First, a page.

I agree with Zoe.
I've known people who used OmniPods then switched because of problems (stopping delivery, getting knocked loose/off playing sports because they sit too high, etc.).
I was on MDI for many years as well and had severe swings in BG levels due to dawn phenomenon. I too used Lantus and Novolog.
After doing research I decided a pump was definitely the way to go. I didn't want the OmniPod because of what I heard and the comments of close friends who tried them. At the same time I was concerned about the "tubing." I didn't care for the the idea of being tethered. Would the tubing kink and stop insulin delivery? How am I going to sleep with this thing? I believe these are the kind of thoughts which make the OmniPod appealing. I looked at information on all the pumps available in the U.S. comparing their features. I viewed many diabetic user web sites reading their critiques of whatever pump they were using. If they switched brands along the way it was interesting to find out why.
After sifting through all this I decided on Animas for a several reasons. One I thought was important was it had the smallest increments for both basal and bolus deliveries. The smaller increments would allow me to more finely tune the pump to my needs. Another reason was the pump was waterproof to 12 feet for up to 24 hours. I knew people on other brands who put their pumps in plastic sandwich bags when taking a shower or had to take them off. That's a nuisance. I also like to swim. Some pumps would have to be disconnected while doing so. I heard comments about good customer support from Animas. Since they are part of Johnson & Johnson, who makes LifeScan glucometers, my reasoning was customer support would be similar. I spoke with my doctor and informed her I wanted to go on the Animas pump. There had been no prior discussion so she was surprised to say the least. Her recommendation was the Medtronic pump. I told her my rationale for choosing Animas and she agreed. She had Animas do the training for me.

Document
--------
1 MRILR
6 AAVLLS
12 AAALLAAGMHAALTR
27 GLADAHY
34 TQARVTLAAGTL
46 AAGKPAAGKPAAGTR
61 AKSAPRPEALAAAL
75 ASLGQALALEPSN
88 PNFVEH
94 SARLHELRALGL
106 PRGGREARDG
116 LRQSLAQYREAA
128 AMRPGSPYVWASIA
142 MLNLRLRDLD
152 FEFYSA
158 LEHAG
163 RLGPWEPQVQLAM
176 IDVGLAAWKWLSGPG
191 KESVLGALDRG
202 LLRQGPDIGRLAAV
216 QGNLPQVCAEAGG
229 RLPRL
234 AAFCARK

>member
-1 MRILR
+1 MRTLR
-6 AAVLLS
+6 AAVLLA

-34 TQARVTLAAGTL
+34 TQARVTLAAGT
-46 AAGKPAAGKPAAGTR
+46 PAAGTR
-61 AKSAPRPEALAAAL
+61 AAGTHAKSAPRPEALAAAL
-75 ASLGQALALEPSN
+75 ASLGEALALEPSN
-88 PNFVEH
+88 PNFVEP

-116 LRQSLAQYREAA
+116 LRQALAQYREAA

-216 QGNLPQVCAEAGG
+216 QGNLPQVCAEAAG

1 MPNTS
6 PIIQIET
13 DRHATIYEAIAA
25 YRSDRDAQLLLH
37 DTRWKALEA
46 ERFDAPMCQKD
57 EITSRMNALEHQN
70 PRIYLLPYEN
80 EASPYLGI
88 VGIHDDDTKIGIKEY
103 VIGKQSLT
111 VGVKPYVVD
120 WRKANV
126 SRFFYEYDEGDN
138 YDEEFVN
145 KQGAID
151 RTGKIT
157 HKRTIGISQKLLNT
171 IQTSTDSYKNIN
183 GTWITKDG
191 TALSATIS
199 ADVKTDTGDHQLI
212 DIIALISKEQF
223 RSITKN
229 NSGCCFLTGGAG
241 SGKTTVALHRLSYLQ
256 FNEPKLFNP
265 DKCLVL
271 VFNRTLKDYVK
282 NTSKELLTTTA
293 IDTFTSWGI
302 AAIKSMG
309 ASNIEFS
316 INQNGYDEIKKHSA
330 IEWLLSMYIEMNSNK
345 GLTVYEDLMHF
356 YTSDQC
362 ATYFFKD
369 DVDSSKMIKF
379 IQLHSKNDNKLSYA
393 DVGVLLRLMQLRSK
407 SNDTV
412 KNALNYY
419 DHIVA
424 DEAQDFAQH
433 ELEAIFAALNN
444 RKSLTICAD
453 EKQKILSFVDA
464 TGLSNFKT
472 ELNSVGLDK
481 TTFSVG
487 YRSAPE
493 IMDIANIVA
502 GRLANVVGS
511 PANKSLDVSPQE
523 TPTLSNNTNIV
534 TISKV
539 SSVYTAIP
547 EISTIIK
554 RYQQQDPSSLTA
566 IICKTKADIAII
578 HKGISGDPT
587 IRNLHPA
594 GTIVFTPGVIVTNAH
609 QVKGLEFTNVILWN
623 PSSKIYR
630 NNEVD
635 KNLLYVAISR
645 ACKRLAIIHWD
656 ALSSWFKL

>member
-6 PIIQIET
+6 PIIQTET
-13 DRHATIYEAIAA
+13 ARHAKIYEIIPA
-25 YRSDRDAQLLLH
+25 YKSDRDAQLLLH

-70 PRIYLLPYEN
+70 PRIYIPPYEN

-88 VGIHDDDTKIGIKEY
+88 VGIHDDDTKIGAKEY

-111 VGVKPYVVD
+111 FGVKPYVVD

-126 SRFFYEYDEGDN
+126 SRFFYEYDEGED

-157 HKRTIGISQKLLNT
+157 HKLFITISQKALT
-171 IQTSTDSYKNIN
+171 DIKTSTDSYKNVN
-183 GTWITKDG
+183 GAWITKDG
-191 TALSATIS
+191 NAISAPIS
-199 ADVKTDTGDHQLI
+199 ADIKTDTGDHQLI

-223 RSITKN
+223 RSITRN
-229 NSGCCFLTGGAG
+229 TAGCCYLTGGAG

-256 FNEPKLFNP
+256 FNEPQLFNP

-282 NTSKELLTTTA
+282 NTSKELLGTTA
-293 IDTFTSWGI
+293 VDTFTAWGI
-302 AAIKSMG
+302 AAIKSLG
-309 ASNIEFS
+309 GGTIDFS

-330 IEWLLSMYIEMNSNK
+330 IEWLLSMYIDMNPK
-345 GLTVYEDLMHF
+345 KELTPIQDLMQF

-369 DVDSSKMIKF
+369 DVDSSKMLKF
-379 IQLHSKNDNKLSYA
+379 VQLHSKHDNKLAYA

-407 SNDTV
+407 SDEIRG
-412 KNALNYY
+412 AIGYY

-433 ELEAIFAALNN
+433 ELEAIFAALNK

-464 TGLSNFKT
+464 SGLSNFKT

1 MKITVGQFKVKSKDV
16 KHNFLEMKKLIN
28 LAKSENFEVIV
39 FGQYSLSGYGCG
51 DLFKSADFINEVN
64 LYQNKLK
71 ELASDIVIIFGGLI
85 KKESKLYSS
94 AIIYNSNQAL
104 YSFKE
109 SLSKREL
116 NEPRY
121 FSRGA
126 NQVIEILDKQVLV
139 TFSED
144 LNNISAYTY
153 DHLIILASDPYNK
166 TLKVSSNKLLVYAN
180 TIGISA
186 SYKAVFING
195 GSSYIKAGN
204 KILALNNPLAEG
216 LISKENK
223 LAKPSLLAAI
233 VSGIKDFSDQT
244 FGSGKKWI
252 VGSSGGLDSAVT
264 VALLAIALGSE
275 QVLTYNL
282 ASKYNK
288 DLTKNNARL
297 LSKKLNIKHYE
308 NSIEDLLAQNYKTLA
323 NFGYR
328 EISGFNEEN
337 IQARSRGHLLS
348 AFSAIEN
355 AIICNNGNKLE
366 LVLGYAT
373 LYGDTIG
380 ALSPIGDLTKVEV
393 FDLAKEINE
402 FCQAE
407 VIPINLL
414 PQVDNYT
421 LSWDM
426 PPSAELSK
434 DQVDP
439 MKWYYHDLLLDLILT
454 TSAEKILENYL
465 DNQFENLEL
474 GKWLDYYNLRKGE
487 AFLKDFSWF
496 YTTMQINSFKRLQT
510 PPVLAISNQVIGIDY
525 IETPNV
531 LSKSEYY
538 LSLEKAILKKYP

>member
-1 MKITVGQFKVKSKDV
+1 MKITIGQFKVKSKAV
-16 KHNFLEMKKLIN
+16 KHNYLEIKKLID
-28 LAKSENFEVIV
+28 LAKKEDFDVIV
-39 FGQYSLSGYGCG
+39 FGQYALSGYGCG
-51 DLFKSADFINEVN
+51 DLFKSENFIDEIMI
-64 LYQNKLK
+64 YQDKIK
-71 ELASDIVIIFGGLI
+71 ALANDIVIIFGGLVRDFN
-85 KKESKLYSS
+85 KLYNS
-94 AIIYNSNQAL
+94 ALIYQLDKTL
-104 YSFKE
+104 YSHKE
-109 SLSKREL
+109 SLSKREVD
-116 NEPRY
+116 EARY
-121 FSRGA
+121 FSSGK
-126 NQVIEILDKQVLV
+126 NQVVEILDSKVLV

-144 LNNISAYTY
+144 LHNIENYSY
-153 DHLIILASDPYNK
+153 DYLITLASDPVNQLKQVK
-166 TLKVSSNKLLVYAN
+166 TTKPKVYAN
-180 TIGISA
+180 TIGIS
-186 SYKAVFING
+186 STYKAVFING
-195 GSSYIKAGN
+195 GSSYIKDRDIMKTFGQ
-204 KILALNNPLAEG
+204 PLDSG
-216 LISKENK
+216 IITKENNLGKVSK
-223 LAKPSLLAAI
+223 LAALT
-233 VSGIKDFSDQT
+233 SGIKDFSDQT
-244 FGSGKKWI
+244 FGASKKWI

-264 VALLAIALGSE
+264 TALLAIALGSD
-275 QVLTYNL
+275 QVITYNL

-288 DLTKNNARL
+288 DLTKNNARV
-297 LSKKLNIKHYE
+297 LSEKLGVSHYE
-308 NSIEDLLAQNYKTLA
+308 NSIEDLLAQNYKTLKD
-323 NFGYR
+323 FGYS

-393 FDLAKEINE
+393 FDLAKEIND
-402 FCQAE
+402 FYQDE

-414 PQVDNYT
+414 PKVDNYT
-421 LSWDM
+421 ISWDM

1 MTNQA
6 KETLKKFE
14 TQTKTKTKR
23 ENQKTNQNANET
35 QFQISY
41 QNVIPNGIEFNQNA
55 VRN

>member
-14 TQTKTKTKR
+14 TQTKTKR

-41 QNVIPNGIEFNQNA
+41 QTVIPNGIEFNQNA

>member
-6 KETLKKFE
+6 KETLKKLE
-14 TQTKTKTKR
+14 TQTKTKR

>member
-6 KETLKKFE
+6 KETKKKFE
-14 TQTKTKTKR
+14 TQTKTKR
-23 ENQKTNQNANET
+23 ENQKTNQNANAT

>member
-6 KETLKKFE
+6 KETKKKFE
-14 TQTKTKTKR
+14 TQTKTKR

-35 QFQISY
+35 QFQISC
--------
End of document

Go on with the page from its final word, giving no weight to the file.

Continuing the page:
My fears regarding tubing developing kinks, etc. were unfounded. That's not to say if I intentionally folded the tubing over and clamped it with pliers it wouldn't stop delivery; it definitely would. I not an issue in normal use including sports. You do need to make sure it's routed so it doesn't get caught on doorknobs, etc. I did have that happen once early on in my use.
As Zoe mentioned any pump will do the job as long as it is properly set up. It took about 3 months to regulate my BGs. Animas has a very good book available on their web site called "My Insulin Pump Workbook;" (http://www.animas.com/about-insulin-pump-therapy/online-education-training). I downloaded the book before I made my decision and did all the exercises. As far as the controls are concerned they are specific to Animas pumps but the concepts are all the same. It covers expectations, doing basal testing, etc. I found it to be very helpful.
The journey of moving from MDI to a pump has been well worth the effort and the few bumps in the road along the way. It was THE BEST decision I ever made regarding my diabetes and care.